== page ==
I was disappointed not to be able to find a link to this tune as it’s performed on the Blood on the Tracks album. If you’ve never listened to the album, do yourself a favor and check it out.

Songs like Lonesome, about love and loss and missing the one who was gone, kept me focused as I stumbled along, trying to write the story that felt more urgent to me every day. I went to the Rolling Stones’s High Tide and Green Grass album and played Tell Me You’re Coming Back To Me over and over in my car as I drove to piano lessons. The song told me everything I needed to know about Gil, the man Sam had loved, and how Gil felt after the relationship ended. Air Supply’s Making Love Out of Nothing At All filled the same function (as cheesy as the song sounds now to this 80s child’s ears). The thread about Sam and Gil helped pull me back into the story every time I got frustrated again with my limitations as a writer.

Stranger took far more than a few months to see through to completion. When the book was released in May, it had been almost a decade from start to finish. During those years, I realized that I wanted to be a writer even more than I wanted to be a musician, and I learned the writing craft pretty much from scratch. By the end of that journey, almost any music I heard anywhere was about Stranger in some way, or about the need for courage and persistence. As I wrap up these memories, I have to mention John Mayer’s Say (What You Need To Say) and Van Morrison’s Queen of the Slipstream, neither of which has to do with Stranger’s story, but both of which kept me writing when I didn’t want to.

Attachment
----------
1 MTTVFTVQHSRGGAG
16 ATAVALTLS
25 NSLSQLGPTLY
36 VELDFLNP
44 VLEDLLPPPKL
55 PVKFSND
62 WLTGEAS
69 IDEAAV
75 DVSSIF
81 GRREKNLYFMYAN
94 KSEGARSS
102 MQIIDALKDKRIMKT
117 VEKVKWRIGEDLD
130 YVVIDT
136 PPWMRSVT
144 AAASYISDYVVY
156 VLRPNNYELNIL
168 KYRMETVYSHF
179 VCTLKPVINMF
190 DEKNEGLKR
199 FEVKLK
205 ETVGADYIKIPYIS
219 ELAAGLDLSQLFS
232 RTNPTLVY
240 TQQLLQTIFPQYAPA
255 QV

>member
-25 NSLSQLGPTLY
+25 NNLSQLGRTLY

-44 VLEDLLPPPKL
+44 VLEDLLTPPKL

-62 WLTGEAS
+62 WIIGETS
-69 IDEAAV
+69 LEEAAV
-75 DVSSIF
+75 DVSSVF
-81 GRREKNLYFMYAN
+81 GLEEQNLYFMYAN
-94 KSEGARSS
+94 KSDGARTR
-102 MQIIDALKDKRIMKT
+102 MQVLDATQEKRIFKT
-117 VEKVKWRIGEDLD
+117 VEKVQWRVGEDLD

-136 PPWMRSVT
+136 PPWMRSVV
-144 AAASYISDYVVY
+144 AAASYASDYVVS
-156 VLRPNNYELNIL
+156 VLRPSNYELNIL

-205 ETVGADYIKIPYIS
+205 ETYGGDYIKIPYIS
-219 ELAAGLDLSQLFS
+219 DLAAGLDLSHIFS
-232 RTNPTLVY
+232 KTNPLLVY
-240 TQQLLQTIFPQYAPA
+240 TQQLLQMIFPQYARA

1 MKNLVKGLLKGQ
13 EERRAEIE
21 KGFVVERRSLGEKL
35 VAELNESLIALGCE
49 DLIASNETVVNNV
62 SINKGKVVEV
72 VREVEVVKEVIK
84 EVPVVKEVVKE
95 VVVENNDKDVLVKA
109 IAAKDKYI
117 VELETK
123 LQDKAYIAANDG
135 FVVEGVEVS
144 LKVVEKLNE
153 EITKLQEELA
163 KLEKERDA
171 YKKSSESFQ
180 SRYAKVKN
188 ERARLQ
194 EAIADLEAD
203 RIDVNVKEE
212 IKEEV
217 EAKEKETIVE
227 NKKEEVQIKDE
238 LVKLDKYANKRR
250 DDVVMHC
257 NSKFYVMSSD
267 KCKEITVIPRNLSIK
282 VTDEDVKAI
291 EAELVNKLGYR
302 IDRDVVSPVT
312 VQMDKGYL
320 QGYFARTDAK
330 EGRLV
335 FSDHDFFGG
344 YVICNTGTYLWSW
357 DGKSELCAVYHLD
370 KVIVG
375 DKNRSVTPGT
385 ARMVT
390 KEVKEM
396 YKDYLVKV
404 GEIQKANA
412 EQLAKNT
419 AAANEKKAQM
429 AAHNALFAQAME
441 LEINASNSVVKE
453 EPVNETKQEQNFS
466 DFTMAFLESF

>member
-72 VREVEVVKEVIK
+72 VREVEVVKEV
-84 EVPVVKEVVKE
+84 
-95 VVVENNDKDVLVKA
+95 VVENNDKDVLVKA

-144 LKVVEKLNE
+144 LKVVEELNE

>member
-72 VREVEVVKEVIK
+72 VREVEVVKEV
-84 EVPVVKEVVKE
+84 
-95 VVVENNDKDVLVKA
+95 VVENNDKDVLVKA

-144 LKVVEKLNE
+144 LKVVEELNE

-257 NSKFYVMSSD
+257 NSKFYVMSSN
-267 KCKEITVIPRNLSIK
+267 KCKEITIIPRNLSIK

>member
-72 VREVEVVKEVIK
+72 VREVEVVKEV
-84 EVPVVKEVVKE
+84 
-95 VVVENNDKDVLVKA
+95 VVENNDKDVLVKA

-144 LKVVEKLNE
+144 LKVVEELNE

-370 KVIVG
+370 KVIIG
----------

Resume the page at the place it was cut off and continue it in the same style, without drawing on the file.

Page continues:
Ultimately, To Love A Stranger exists because of music. The story could not have existed, or made it into the world, without the melodies that fill it and the tunes that carried me along when I needed them.

Kris Faatz’s short fiction has appeared or is forthcoming in Kenyon Review Online, Potomac Review, Reed, Digging Through the Fat, and other journals. Her debut novel, To Love A Stranger, was a finalist for the 2016 Schaffner Press Music in Literature Award and was released May 2017 by Blue Moon Publishers (Toronto). She has been a contributor at the Sewanee Writers’ Conference and a fellowship recipient at the Kenyon Review Writers Workshops, and is a pianist and a teacher of creative writing. Visit her online at her website, on Facebook, and on Twitter @kfaatz925

 

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Music: where people come together to create living pieces of art – Kris Faatz

My guest this week had quite an epic journey to write her novel. It began with her experience of music as a graduate student, which made her want to write about the romantic and artistic relationship between a pianist and a conductor. She began to listen to more music to imagine the characters, imagining that within a few months she’d have it done, but the more she wrote, the more craft she realised she had to learn. This will be a familiar situation to all of us who’ve fallen for a story idea and then struggled to do it justice. Certain songs became talismans – Bob Dylan, Air Supply and the Rolling Stones – keeping her in contact with her original purpose and the characters who were so strong in her mind. Ten years on and her persistence has paid off: the novel is published by Blue Moon and has earned a prestigious award. She is Kris Faatz and she’ll be here on Wednesday with her Undercover Soundtrack.